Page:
Use this URL to cite or link to this record in EThOS: http://ethos.bl.uk/OrderDetails.do?uin=uk.bl.ethos.572211
Title: Novel techniques for microencapsulation of probiotic bacteria
Author: Hamad, Shwan Abdullah
Awarding Body: University of Hull
Current Institution: University of Hull
Date of Award: 2012
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Abstract:
Microencapsulation of living cells such as probiotic bacteria can be used for the protection of the cells from harsh conditions such as low pH and mechanical stress in the digestive system. In this thesis we demonstrate various novel strategies to microencapsulate living yeast cells as a model for probiotic bacteria. We prepared and used sporopollenin microcapsules to encapsulate yeast cells by compressing the sporopollenin particles into a pellet which was exposed to an aqueous suspension of yeast cells in the presence of a biocompatible surface active agent. We also demonstrate that the viability of the cells is preserved after the microencapsulation. We fabricated novel shellac-yeast cells composite microcapsules programmed to release the cells upon change of pH in a narrow range. This was achieved by either spray drying or sprays co-precipitating dispersion of yeast cells in aqueous solution of ammonium shellac doped with a pH-sensitive polyelectrolyte. We also demonstrate that yeast cells retain their viability even when treated with aqueous solutions of low pH. In addition, the pH-triggered release of yeast cells from these composite microcapsules and their disintegration rates were investigated. We developed a theoretical model for the kinetics of yeast cells release from the microcapsules triggered by (i) pH change and (ii) the growth of the cells in a culture media. In a separate strategy of microencapsulation of living cells, we used templates of Pickering emulsions stabilised with latex nanoparticles to fabricate colloidosomes loaded with viable probiotics. Depending on the method of transfer, we have shown that magnetic colloidosomes containing pH-sensitive polyelectrolyte loaded with living cells can be prepared using Pickering emulsion templates. In addition, we demonstrate two strategies to strengthen the stability of water-in-oil Pickering emulsion droplets by interlocking the adsorbed latex particle monolayer: by (i) using oppositely charged polyelectrolyte adsorption or (ii) using polyelectrolyte pre-coated yeast cells which act as cross-linkers inside the water-in-oil droplets. Furthermore, we report the fabrication of 3 D multicellular cellosomes of living cells by using water-in-oil emulsion templates as intermediate. We have used two strategies to assemble yeast cells pre-coated with polyelectrolytes in water-in-oil emulsion droplets stabilised with either surfactant or solid particles. The emulsion droplets containing oppositely charged yeast cells linked together by electrostatical interactions were shrunken to compact structures upon addition of dry octanol and subsequently transferred into water to fabricate cellosomes. In summary, this thesis contributes an arsenal of new methods for microencapsulation of living cells for the purpose of their protection and triggered release. The results of this thesis can be used in the formulation of better probiotic products, protection and release of cells implants, tissue engineering and development of live vaccines.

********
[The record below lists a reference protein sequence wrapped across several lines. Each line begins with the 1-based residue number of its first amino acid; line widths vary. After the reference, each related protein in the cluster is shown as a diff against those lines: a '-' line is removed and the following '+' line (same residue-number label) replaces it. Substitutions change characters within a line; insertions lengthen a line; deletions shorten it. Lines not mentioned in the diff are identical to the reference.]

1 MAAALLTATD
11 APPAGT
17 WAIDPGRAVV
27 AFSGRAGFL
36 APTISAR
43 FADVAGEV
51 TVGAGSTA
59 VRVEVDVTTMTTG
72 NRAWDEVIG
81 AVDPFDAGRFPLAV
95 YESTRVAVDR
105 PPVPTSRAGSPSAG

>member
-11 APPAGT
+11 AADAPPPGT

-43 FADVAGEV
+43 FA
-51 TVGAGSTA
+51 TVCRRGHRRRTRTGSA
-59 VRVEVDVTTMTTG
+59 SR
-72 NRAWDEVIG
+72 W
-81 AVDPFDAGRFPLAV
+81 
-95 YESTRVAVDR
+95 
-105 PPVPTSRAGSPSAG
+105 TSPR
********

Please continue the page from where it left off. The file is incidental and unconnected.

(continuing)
Supervisor: Paunov, Vesselin N. Sponsor: Unilever N.V. ; Engineering and Physical Sciences Research Council
Qualification Name: Thesis (Ph.D.) Qualification Level: Doctoral
EThOS ID: uk.bl.ethos.572211  DOI: Not available
Keywords: Chemistry
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